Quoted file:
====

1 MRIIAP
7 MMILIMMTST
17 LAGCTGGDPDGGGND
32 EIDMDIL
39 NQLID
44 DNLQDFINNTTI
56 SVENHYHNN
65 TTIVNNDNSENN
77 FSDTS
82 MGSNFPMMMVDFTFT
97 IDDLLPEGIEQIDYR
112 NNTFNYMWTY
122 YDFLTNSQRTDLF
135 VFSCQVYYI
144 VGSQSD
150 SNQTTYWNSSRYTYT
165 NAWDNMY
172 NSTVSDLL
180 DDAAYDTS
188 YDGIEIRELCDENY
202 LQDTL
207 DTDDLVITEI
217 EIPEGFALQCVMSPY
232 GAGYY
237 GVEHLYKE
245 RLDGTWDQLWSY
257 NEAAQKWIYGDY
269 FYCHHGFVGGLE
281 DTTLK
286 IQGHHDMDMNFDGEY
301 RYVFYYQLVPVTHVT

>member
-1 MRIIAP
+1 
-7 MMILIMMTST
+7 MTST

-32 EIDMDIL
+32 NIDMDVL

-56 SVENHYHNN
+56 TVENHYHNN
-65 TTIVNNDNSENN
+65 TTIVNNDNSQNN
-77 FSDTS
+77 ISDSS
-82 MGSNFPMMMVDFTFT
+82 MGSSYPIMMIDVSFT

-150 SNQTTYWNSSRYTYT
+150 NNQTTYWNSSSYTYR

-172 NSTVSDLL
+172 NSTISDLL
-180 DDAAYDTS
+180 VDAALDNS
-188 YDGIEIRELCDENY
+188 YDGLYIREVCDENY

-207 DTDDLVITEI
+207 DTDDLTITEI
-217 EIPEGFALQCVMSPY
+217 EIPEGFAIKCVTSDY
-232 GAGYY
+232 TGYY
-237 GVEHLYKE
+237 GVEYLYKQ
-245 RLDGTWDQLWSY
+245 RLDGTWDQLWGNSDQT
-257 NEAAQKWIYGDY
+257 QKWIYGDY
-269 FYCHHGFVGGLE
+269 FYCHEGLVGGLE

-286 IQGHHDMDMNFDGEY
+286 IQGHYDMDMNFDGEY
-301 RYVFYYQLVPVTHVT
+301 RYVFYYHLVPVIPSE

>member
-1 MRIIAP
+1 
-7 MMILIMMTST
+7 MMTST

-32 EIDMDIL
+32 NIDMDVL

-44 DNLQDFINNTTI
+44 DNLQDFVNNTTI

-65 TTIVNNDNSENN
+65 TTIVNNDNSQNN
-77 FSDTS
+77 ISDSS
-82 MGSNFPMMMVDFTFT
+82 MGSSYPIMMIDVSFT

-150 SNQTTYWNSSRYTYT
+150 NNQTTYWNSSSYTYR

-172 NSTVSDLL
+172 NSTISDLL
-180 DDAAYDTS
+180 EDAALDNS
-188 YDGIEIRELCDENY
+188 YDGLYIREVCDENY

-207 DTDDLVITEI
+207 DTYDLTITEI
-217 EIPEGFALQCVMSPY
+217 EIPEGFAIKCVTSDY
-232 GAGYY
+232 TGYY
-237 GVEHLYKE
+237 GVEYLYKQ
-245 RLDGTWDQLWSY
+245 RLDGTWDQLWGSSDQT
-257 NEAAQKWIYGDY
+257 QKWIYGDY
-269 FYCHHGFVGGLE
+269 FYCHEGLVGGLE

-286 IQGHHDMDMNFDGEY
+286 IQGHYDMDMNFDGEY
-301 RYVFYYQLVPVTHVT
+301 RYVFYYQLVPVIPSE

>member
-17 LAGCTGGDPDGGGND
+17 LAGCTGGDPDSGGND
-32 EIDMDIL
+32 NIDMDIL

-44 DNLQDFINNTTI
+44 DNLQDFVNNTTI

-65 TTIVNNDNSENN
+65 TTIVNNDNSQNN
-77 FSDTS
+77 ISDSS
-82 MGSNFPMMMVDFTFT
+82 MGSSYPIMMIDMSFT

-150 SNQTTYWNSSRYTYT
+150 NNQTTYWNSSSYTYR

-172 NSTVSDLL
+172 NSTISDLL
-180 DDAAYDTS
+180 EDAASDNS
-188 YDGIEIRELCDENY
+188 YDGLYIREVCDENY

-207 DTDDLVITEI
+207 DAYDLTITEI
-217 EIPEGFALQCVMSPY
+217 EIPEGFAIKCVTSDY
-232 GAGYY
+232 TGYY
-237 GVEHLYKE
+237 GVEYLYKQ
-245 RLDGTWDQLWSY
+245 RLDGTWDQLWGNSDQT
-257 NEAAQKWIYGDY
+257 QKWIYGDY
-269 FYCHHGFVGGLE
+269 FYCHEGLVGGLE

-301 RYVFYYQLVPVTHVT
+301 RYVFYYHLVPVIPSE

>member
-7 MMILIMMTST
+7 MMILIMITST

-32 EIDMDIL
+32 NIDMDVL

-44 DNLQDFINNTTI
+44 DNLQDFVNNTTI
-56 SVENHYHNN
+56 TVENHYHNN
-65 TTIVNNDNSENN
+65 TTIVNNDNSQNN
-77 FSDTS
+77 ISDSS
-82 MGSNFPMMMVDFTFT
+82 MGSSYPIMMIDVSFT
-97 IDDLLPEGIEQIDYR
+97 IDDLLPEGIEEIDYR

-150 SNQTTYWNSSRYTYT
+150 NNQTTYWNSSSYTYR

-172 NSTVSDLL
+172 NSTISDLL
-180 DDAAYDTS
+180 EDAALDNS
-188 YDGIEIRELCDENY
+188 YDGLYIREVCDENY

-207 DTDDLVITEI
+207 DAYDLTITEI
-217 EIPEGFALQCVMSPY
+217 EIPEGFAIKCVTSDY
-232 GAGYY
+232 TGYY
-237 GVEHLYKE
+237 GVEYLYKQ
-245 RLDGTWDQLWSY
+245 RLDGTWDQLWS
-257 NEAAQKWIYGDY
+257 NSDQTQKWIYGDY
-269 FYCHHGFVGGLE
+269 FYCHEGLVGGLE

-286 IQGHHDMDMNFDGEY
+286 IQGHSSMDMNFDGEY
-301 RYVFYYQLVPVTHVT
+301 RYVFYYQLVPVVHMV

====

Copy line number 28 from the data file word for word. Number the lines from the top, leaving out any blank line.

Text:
269 FYCHHGFVGGLE